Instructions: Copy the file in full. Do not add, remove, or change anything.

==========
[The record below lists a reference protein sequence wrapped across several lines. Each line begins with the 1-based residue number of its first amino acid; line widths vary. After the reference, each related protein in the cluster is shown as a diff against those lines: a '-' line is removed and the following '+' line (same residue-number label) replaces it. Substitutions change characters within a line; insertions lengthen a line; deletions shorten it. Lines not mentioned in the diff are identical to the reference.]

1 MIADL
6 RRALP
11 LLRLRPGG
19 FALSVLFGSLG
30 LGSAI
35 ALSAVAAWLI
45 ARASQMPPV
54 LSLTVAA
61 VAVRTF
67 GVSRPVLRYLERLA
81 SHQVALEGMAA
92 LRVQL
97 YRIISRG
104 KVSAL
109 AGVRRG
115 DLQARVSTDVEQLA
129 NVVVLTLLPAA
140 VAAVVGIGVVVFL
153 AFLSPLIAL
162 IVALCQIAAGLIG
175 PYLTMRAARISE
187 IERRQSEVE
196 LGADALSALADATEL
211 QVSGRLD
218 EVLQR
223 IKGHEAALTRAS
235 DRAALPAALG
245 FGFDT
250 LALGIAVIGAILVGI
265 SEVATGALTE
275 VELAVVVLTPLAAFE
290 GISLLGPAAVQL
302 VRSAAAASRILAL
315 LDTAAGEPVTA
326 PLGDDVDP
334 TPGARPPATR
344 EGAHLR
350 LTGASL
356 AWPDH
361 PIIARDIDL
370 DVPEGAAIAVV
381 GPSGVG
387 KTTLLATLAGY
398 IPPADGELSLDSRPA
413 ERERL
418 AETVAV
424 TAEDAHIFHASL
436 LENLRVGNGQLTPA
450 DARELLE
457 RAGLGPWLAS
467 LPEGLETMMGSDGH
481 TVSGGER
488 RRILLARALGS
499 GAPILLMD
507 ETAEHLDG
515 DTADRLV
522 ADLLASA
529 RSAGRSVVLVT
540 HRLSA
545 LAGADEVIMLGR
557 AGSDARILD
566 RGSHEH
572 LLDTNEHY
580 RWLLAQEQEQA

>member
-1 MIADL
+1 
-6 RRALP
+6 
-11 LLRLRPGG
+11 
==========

[The record below lists a reference protein sequence wrapped across several lines. Each line begins with the 1-based residue number of its first amino acid; line widths vary. After the reference, each related protein in the cluster is shown as a diff against those lines: a '-' line is removed and the following '+' line (same residue-number label) replaces it. Substitutions change characters within a line; insertions lengthen a line; deletions shorten it. Lines not mentioned in the diff are identical to the reference.]

1 MIADL
6 RRALP
11 LLRLRPGG
19 FALSVLFGSLG
30 LGSAI
35 ALSAVAAWLI
45 ARASQMPPV
54 LSLTVAA
61 VAVRTF
67 GVSRPVLRYLERLA
81 SHQVALEGMAA
92 LRVQL
97 YRIISRG
104 KVSAL
109 AGVRRG
115 DLQARVSTDVEQLA
129 NVVVLTLLPAA
140 VAAVVGIGVVVFL
153 AFLSPLIAL
162 IVALCQIAAGLIG
175 PYLTMRAARISE
187 IERRQSEVE
196 LGADALSALADATEL
211 QVSGRLD
218 EVLQR
223 IKGHEAALTRAS
235 DRAALPAALG
245 FGFDT
250 LALGIAVIGAILVGI
265 SEVATGALTE
275 VELAVVVLTPLAAFE
290 GISLLGPAAVQL
302 VRSAAAASRILAL
315 LDTAAGEPVTA
326 PLGDDVDP
334 TPGARPPATR
344 EGAHLR
350 LTGASL
356 AWPDH
361 PIIARDIDL
370 DVPEGAAIAVV
381 GPSGVG
387 KTTLLATLAGY
398 IPPADGELSLDSRPA
413 ERERL
418 AETVAV
424 TAEDAHIFHASL
436 LENLRVGNGQLTPA
450 DARELLE
457 RAGLGPWLAS
467 LPEGLETMMGSDGH
481 TVSGGER
488 RRILLARALGS
499 GAPILLMD
507 ETAEHLDG
515 DTADRLV
522 ADLLASA
529 RSAGRSVVLVT
540 HRLSA
545 LAGADEVIMLGR
557 AGSDARILD
566 RGSHEH
572 LLDTNEHY
580 RWLLAQEQEQA

>member
-1 MIADL
+1 
-6 RRALP
+6 
-11 LLRLRPGG
+11 